Entomotherapy Essential Guide To Medical Uses Of Insects

Medicine, both traditional and modern, used insects sometimes with little evidence of their effectiveness. Let's look at the medicinal uses of insects or Entomotherapy.

Traditional and Alternative Uses of Insects in Medicine (Entomotherapy)

The Doctrine of Signatures defined the medicinal uses of insects and other arthropods. They also stated that an organism bearing parts that resemble human body parts, animals, or other objects, was thought to have relevance to similar parts, animals or objects.  The femurs of grasshoppers resemble the human liver. Due to it, the indigenous peoples of Mexico used it to treat liver ailments. This doctrine is common throughout traditional and alternative medicine. But it is more important in Traditional Chinese Medicine and Ayurveda.

Modern Scientific Uses of Insects in Medicine

People used insects widely throughout history for medical treatment in nearly every continent. Yet they conducted little medical entomological, since the revolutionary advent of antibiotics. Heavy reliance on antibiotics, coupled with discomfort with insects in Western culture limited the field of insect pharmacology. Until the rise of antibiotic-resistant infections sparked pharmaceutical research to explore new resources. Furthermore, Arthropods represents a rich and largely unexplored source of new medicinal compounds.

Maggot Therapy: Used in military medicine, very effectively!

Maggot therapy is the intentional introduction of life, disinfected blowfly larvae (maggots) into soft tissue wounds. It selectively cleans out the necrotic tissue. Hence it helps to prevent infection; it also speeds healing of chronically infected wounds and ulcers. Military surgeons, since classical antiquity, noticed that wounds which had been left untreated for several days, and which had become infested with maggots, healed better than wounds not so infested! Maggots secrete several chemicals that kill microbes, including allantoin, urea, phenylacetic acid, phenylacetaldehyde, calcium carbonate, proteolytic enzymes, and many others. Maya and indigenous Australians used maggots for wound healing. More recently, they were used in Renaissance Europe, in the Napoleonic Wars, the American Civil War, and in the First and Second World Wars. Hence military medicine continues to use it.

Apitherapy: Widely used for anti-microbial factors

Apitherapy is the medical use of honeybee products such as honey, pollen, bee bread, propolis, royal jelly and bee venom. One of the major peptides in bee venom, called Melittin, has the potential to treat inflammation in sufferers of Rheumatoid arthritis and Multiple Sclerosis. Melittin blocks the expression of inflammatory genes, thus reducing swelling and pain. A direct insect sting or intramuscular injections administers it. Bee products demonstrate a wide array of antimicrobial factors. Especially Laboratory studies show it kills antibiotic-resistant bacteria, pancreatic cancer cells, and many other infectious microbes.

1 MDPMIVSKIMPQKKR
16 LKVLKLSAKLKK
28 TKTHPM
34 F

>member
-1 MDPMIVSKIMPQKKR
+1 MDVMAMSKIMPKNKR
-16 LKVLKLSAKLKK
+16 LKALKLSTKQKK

Blister Beetle and Spanish fly: Cantharidin accepted by FDA

FDA accepted cantharidin, the blister-causing oil found in several families of beetles in 2004 as a treatment for warts and other skin problems. It also has a historical use by the Greeks and Romans and is used as an aphrodisiac in some societies. Recent studies in cell culture and animal models have demonstrated powerful tumour-fighting properties of Cantharidin.

Blood-Feeding Insects: To prevent clot formation

Many blood-feeding insects like ticks, horseflies, and mosquitoes inject multiple bioactive compounds into their prey. Practitioners of Eastern Medicine have used these insects for hundreds of years to prevent blood clot formation or thrombosis. However, modern medical research has only recently begun to investigate the drug development potential of blood-feeding insect saliva. These compounds in the saliva of blood-feeding insects are capable of increasing the ease of blood-feeding by preventing coagulation of platelets around the wound and provide protection against the host's immune response. Most of all, over 1280 different protein families have been associated with the saliva of blood-feeding organisms currently. This diverse range of compounds may include:

  • Inhibitors of platelet aggregation, ADP, arachidonic acid, thrombin, and PAF.
  • Anticoagulants
  • Vasodilators
  • Vasoconstrictors
  • Antihistamines
  • Sodium channel blockers
  • Complement inhibitors
  • Pore formers
  • Inhibitors of angiogenesis
  • Anaesthetics
  • AMPs and microbial pattern recognition molecules.
  • Parasite enhancers/activators

Psychoactive Scorpions: pain for a gain of a drug-like high!

Recent news reports claim that use of scorpions for psychoactive purposes is gaining in popularity in Asia. Heroin addicts in Afghanistan smoke-dried scorpions or use scorpion stings to get high when heroin is not available. The 'scorpion sting craze' has also increased in India with decreasing availability of other drugs and alcohol available to youth. Young people are reportedly flocking to highway sides where they can purchase scorpion stings that after several minutes of intense pain, supposedly produce a six- to an eight-hour feeling of wellbeing.

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